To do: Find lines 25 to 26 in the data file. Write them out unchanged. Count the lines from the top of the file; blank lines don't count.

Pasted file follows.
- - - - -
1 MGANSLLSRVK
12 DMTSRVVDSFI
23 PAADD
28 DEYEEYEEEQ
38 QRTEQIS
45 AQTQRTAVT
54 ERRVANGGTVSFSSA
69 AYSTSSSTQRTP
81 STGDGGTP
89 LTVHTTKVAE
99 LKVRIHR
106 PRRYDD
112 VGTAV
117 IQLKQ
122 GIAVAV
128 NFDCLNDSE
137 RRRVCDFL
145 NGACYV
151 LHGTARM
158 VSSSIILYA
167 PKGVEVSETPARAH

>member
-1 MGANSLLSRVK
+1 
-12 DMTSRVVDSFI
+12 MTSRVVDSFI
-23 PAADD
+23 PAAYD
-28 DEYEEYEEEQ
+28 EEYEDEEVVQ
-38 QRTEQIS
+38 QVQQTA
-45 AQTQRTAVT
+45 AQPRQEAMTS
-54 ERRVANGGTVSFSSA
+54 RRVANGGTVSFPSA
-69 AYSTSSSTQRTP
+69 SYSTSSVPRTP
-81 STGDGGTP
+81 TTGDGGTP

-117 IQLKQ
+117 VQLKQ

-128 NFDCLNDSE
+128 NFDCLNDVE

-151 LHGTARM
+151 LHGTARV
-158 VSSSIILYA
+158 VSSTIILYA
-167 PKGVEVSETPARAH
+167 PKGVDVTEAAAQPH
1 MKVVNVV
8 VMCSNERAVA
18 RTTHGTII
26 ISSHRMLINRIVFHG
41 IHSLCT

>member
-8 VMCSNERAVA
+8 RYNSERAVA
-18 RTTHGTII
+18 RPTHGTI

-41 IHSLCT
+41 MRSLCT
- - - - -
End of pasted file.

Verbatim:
-12 DMTSRVVDSFI
+12 MTSRVVDSFI